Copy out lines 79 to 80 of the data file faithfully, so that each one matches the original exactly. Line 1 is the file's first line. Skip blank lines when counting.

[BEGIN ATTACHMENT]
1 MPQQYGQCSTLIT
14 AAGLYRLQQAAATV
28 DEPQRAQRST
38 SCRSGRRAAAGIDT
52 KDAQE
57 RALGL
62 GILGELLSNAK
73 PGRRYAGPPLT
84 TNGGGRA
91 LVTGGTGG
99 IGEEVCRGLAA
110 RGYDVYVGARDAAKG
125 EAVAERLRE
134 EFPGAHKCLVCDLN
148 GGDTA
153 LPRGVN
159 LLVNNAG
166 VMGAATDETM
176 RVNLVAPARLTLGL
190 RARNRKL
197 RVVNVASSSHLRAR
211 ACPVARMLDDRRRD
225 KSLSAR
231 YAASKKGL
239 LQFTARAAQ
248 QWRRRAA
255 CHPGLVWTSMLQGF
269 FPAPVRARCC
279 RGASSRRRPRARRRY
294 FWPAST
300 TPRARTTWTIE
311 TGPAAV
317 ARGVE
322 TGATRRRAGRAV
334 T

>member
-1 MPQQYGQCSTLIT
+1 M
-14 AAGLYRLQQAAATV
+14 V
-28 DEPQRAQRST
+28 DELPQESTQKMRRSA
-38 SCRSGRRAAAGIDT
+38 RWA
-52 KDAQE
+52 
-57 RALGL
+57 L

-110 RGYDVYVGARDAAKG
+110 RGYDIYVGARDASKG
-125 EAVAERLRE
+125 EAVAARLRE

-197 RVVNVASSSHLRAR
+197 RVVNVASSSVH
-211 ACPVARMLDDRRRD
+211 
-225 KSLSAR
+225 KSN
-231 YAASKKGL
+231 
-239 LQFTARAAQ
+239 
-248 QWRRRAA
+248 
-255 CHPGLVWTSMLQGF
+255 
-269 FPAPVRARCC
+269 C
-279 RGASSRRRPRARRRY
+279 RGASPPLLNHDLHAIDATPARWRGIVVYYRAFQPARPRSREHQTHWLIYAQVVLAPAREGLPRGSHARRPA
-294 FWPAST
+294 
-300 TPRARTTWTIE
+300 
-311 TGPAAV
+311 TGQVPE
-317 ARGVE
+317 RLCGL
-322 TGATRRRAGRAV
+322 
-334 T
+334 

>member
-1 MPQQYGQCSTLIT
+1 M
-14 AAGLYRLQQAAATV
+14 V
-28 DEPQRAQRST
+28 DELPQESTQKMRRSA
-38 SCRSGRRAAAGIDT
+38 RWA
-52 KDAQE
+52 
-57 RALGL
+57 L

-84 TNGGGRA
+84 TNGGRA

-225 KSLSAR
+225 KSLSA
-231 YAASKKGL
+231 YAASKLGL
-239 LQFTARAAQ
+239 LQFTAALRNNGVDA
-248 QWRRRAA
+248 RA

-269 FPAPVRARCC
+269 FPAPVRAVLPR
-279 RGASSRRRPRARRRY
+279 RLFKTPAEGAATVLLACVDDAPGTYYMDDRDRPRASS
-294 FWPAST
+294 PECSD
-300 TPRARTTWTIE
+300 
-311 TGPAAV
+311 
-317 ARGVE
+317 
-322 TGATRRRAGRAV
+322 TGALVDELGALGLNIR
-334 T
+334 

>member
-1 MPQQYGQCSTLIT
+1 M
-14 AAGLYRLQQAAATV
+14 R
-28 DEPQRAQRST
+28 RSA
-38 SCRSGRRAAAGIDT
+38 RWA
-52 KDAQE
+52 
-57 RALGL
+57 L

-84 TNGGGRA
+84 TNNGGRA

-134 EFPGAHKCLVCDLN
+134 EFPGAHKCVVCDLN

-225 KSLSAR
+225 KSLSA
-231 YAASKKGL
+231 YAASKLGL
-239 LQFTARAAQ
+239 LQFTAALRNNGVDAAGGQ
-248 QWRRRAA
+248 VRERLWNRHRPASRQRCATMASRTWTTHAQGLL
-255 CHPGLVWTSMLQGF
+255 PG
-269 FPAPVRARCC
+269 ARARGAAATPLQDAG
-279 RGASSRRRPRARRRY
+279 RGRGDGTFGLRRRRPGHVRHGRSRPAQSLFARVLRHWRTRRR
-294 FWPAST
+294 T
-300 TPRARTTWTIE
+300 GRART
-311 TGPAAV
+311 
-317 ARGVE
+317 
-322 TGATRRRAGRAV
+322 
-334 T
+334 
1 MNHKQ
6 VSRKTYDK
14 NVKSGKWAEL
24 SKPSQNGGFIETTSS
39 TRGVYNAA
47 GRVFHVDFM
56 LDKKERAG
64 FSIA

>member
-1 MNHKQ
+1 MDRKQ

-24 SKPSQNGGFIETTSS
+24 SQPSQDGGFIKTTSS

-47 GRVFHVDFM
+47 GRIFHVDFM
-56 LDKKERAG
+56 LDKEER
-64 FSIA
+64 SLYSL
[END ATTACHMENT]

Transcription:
-322 TGATRRRAGRAV
+322 